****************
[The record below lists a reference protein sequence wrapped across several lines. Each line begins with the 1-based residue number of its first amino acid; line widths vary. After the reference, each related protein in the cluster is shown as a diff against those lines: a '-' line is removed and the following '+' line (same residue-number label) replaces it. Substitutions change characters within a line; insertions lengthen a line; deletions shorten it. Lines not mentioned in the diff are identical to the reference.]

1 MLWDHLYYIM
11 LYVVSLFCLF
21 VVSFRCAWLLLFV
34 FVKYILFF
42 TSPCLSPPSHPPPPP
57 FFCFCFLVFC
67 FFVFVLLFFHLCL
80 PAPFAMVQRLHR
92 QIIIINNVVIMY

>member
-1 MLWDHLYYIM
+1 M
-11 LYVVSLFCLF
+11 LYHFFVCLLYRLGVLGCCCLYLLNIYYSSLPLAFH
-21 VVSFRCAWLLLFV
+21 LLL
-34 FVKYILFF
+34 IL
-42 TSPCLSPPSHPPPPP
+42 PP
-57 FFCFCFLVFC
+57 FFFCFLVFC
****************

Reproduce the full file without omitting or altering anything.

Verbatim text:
[The record below lists a reference protein sequence wrapped across several lines. Each line begins with the 1-based residue number of its first amino acid; line widths vary. After the reference, each related protein in the cluster is shown as a diff against those lines: a '-' line is removed and the following '+' line (same residue-number label) replaces it. Substitutions change characters within a line; insertions lengthen a line; deletions shorten it. Lines not mentioned in the diff are identical to the reference.]

1 MLWDHLYYIM
11 LYVVSLFCLF
21 VVSFRCAWLLLFV
34 FVKYILFF
42 TSPCLSPPSHPPPPP
57 FFCFCFLVFC
67 FFVFVLLFFHLCL
80 PAPFAMVQRLHR
92 QIIIINNVVIMY

>member
-1 MLWDHLYYIM
+1 M
-11 LYVVSLFCLF
+11 LYHFFVCLLYRLGVLGCCCLYLLNIYYSSLPLAFH
-21 VVSFRCAWLLLFV
+21 LLL
-34 FVKYILFF
+34 IL
-42 TSPCLSPPSHPPPPP
+42 PP
-57 FFCFCFLVFC
+57 FFFCFLVFC